This ski-in/ski-out residence is located in Park City, Utah at the top of a mountain with an elevation of 9,450 feet. Since the home will get between 300 and 500 inches of snow on it annually, the home is designed to literally “get buried.” The copper clad roofs slope toward the back (upslope) of the house and fold down the rear walls to protect the home. The snow is collected behind the house (a phase two collection pond is designed) and as it melts will become a pond, slowly drained off for irrigation water over the summer allowing the whole cycle to begin again each winter.
The downslope elevations are predominantly glass, with views over the treetops for hundreds of miles.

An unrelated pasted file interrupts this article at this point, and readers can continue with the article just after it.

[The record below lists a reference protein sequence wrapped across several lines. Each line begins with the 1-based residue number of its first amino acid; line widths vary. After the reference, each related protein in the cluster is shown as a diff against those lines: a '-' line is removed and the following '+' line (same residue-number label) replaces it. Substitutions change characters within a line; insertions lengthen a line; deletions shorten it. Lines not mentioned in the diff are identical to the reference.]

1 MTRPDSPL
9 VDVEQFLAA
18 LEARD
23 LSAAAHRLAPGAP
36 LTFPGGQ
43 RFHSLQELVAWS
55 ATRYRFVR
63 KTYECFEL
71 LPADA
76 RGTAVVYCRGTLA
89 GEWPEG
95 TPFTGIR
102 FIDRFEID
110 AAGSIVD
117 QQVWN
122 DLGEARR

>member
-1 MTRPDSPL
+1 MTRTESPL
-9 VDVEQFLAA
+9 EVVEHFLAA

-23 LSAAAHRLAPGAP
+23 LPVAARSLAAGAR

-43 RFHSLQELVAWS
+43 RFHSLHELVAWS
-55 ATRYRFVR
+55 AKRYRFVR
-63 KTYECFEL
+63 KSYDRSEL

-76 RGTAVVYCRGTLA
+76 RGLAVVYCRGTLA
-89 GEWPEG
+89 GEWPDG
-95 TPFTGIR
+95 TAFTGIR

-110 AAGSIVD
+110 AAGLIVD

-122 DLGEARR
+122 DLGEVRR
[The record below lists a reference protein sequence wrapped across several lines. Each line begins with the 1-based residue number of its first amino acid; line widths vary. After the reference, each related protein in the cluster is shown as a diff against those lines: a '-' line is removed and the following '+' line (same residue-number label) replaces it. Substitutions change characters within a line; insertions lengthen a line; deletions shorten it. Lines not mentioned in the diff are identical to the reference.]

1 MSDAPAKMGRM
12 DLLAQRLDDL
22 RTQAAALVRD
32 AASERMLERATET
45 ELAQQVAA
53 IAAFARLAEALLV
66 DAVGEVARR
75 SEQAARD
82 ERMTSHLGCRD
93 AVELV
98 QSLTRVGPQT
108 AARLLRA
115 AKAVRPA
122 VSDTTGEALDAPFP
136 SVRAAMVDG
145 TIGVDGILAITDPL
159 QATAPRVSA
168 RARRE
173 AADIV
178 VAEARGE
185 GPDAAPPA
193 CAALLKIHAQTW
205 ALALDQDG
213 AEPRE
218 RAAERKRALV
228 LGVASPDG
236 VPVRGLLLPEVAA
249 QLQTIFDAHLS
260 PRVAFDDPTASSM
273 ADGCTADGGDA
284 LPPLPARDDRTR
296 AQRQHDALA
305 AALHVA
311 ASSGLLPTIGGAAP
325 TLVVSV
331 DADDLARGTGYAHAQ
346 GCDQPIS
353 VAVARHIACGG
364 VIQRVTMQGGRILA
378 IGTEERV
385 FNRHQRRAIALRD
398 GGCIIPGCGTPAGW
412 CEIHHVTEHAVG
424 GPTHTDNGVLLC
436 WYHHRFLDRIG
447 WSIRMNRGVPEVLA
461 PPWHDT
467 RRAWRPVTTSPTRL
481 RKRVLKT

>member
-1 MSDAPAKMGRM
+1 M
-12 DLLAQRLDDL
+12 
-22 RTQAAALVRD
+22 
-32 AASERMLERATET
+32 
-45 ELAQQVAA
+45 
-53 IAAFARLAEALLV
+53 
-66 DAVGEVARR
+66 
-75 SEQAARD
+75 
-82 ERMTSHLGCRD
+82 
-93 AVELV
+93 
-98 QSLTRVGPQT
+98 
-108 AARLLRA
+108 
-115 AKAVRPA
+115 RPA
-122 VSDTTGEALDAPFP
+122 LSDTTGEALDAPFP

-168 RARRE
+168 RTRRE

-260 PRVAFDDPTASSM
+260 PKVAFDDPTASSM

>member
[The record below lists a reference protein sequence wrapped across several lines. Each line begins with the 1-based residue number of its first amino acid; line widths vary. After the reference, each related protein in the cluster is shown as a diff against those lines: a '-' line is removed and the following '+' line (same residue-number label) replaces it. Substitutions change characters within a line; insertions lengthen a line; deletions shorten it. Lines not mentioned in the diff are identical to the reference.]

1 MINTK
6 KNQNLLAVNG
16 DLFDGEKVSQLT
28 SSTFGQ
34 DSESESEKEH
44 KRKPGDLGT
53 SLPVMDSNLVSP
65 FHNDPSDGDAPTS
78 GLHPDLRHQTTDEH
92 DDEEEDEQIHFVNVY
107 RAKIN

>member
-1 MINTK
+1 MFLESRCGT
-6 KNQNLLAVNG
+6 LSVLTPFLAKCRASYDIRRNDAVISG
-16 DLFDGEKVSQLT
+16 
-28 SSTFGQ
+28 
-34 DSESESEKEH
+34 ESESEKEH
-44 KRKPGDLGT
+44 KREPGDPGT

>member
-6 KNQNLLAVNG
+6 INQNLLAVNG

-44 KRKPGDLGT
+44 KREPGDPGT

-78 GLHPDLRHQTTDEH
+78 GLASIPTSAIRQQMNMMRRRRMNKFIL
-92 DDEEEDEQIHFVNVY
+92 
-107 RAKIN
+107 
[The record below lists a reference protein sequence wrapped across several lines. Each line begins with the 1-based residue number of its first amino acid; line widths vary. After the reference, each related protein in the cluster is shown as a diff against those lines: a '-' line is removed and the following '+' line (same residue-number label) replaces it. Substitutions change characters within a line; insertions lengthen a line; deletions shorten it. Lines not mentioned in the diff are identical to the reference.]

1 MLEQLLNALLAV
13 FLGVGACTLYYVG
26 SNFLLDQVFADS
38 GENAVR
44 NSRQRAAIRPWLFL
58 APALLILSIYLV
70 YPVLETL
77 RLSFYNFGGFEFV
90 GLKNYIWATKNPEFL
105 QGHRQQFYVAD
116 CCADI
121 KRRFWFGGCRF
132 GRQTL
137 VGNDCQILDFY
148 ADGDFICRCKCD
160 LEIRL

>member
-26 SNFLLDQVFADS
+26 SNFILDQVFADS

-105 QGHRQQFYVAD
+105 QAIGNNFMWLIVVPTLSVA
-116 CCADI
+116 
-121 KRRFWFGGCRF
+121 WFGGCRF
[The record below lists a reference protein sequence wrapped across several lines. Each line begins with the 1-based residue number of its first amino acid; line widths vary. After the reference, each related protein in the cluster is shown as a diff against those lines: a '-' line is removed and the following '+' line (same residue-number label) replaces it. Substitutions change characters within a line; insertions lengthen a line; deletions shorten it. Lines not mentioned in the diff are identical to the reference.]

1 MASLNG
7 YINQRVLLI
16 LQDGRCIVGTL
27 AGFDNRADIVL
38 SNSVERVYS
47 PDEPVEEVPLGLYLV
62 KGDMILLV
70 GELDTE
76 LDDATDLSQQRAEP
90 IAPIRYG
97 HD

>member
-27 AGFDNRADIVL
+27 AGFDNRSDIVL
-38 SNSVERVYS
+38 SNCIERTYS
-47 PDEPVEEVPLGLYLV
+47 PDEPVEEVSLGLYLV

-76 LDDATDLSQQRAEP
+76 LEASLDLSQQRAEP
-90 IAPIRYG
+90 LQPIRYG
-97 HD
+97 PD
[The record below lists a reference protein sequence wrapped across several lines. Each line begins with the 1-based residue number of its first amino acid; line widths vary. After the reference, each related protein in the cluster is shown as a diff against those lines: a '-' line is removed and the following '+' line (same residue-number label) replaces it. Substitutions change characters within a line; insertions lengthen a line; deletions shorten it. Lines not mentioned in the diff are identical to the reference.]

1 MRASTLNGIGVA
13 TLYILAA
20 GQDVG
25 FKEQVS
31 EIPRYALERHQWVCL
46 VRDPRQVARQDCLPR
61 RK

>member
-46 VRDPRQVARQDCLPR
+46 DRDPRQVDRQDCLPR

The home is for a family of 6 (plus four to eight guest each visit) so the house is designed to be climbed on, through and around. A series of “living platforms,” both inside and outside, allow small groups of people to collect for different activities while all being a part of the overall space. Fold back door systems throughout the house blur the distinction between inside and outside. A central atrium with 15’-18’ trees bring the surrounding forest right through the house. Three curving stone walls bring you through the house…one by car, one by foot and one by ski. Classic mountain architectural materials are used, but re-interpreted in a completely new, contemporary way.